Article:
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Two Messages, Two Teachers, and Two Followers (Matt. 7:13-23)

Every good sermon closes with a call to action. Having established what life in the Kingdom of Heaven is to look like (Matthew 5:17-7:12), Jesus now invites us to choose whether we will follow the path he has laid out in this Sermon or the way of the world. ...

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Motivation for Prayer (Matt. 7:7-11)

After instructing his followers not to judge others, Jesus begins to close out the main body of the Sermon on the Mount with an appeal for his followers to regularly approach their heavenly father in prayer....

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Don't Judge Others (Matt. 7:1-6)

As Jesus begins to wind down his sermon, he returns to the theme of hypocrisy that dominated 6:1-18. In this case, he deals with hypocrisy in the way that believers address sin in each other’s lives....

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Two Kinds of Ambition (Matt. 6:25-34)

In Matthew 6:19-24, Jesus addressed our values, the things we treasure. This leads quite naturally to the subject of anxiety, for if our heart is where our treasure is (v. 21), and if our treasure is something on earth that can be lost, then our hearts will always be restless with worry that our treasure might be taken from us....

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Two Kinds of Treasure (Matt. 6:19-24)

A major theme in the Sermon on the Mount is how different Jesus’ followers are to be from the rest of the world and what role our distinctiveness plays in God’s mission. In 6:1-18, Jesus illustrated the Christian’s distinctiveness in terms of his devotional life. Now he addresses our perspective and values. As citizens of the kingdom, the things we value (vv. 19-24) ...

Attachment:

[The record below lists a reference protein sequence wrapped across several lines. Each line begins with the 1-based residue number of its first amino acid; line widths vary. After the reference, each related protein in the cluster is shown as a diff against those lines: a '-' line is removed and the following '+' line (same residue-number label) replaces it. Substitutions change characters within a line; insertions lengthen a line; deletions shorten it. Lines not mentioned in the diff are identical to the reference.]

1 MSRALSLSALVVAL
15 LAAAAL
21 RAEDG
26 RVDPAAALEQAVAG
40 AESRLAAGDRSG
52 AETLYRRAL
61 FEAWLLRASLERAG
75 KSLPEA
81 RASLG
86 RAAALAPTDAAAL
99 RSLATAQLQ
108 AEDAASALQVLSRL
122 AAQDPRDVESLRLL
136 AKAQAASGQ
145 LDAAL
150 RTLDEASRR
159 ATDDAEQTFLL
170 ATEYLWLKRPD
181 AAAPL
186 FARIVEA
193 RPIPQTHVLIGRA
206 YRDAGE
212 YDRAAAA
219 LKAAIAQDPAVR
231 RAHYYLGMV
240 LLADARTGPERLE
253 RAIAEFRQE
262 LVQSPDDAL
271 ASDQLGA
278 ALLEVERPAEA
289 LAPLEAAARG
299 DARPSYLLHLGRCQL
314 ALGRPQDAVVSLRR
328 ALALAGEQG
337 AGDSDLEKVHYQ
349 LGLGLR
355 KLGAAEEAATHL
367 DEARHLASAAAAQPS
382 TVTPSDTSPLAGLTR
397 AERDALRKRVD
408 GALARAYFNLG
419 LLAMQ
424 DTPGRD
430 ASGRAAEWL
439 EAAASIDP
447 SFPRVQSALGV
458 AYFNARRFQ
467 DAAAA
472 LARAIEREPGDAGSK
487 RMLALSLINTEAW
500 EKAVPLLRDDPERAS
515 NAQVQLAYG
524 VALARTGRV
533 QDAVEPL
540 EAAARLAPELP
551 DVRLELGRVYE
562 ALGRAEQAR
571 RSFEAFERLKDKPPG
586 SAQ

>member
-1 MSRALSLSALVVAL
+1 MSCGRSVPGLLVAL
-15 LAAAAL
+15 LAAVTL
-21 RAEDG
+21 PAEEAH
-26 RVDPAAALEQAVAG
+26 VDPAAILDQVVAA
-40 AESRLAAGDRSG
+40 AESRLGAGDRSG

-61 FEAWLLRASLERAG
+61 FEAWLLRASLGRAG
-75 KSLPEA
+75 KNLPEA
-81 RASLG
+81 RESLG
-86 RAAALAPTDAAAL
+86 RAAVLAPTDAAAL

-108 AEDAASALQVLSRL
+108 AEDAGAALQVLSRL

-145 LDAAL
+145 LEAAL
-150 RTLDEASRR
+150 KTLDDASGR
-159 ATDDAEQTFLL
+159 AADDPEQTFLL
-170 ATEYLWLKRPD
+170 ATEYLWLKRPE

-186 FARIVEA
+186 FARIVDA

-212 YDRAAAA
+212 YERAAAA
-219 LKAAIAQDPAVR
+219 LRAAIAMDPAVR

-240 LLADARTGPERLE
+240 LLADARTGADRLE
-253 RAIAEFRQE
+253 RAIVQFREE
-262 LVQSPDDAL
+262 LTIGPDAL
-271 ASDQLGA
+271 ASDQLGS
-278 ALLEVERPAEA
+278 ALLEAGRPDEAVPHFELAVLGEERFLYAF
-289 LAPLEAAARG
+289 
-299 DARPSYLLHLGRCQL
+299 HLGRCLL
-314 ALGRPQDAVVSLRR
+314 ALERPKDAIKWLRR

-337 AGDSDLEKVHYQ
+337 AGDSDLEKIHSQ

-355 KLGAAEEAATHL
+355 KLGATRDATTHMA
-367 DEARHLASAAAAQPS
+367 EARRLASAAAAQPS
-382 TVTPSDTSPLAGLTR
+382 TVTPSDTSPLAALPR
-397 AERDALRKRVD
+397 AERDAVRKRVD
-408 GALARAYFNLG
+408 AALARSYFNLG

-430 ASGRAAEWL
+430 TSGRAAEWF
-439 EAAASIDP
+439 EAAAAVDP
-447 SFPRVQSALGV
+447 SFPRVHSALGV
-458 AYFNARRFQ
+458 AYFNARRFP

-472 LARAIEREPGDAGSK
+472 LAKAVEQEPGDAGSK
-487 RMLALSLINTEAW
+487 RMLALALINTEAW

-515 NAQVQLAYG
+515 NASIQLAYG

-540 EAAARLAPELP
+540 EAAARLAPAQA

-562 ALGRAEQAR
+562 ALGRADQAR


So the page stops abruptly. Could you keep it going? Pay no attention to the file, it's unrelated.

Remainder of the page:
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Don't Practice Your Righteousness For the Praise of Others (Matt. 6:1-8)

Jesus spent much of Matthew 5 illustrating the principle he stated back in 5:20: that his followers’ righteousness should be an inner one that delights to obey God’s commandments. This theme of inner righteousness carries over into this next section (Matthew 6:1-18) where Jesus contrasts hypocritical and authentic faith. In 6:1, he states a principle and illustrates it...

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The Lord's Prayer (Matt. 6:9-15)

In his discussion on prayer so far, Jesus has critiqued two methods. In contrast to the Pharisees, Christian prayer should be sincere rather than hypocritical. In contrast to the pagans with their multitude of gods, Christian prayer should be purposeful and direct, knowing full well that we are addressing our Father. To drive home his point, Jesus now gives his listeners a...

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Love Your Enemies (Matt. 5:38-48)

In Matthew 5:20, Jesus said that his followers’ righteousness should exceed that of the Pharisees who were considered by many to be the pinnacle of godliness. For the rest of the chapter, he illustrates the kind of righteousness he’s calling for by contrasting the true meaning of various Old Testament laws with how they were being misapplied by the Pharisees. In these ...

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Marriage, Divorce, and Commitment (Matt. 5:31-37)

The Pharisees thought they had discovered loopholes in several laws of the Old Testament. They won’t murder, but they’ll hate. They won’t commit adultery, but they’ll lust. In this section, Jesus calls them out on their attempts to justify adultery and lying....

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Anger Is Murder (Matt. 5:21-26)

To many in Jesus’ day, the Pharisees were the pinnacle of righteousness. It was shocking then to hear Jesus tell his followers that they must have a greater righteousness than them. The Pharisees’ problem though was that their righteousness was often only outward, whereas Jesus’ followers were called to inward righteousness as well. The remainder of chapter 5 (vv. 21...

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